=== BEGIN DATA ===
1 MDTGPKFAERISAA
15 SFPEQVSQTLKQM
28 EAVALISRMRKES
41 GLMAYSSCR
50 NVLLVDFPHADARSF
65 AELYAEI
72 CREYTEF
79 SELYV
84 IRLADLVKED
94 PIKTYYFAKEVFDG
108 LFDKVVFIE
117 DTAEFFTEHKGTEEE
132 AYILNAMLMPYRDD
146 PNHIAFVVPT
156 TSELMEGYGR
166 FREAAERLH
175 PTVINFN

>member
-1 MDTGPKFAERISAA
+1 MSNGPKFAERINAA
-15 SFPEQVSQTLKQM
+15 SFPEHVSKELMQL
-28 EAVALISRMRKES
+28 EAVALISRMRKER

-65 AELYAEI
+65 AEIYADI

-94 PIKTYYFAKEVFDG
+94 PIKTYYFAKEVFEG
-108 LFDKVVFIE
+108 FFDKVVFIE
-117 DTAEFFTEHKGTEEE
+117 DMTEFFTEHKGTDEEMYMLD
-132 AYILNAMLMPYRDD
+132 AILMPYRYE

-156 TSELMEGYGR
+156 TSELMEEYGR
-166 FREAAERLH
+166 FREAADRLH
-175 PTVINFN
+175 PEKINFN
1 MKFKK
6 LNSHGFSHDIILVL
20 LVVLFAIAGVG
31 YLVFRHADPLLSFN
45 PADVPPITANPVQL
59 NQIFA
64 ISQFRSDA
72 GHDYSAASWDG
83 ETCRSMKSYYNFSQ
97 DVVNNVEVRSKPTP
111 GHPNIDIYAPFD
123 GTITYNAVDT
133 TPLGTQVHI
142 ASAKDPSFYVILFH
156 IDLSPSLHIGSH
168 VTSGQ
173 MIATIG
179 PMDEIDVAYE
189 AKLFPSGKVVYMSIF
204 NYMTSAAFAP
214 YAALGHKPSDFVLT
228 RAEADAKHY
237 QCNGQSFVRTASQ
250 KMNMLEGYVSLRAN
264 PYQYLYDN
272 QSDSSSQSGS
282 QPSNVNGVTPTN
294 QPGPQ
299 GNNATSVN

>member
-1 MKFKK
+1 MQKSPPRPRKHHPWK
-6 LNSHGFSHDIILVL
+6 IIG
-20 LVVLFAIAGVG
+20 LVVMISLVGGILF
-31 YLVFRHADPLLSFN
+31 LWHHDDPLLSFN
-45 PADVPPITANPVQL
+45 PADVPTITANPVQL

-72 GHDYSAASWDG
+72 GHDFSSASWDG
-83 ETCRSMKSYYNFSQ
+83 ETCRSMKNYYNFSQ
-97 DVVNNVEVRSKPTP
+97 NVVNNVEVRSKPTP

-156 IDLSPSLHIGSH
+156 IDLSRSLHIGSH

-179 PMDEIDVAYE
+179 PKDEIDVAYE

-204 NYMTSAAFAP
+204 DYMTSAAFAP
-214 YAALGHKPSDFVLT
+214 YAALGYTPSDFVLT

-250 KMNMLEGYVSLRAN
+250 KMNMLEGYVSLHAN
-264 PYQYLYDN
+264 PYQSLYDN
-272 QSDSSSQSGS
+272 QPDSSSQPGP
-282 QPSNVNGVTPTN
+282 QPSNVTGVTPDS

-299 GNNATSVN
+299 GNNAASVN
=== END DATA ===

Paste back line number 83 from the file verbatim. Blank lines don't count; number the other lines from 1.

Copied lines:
-83 ETCRSMKSYYNFSQ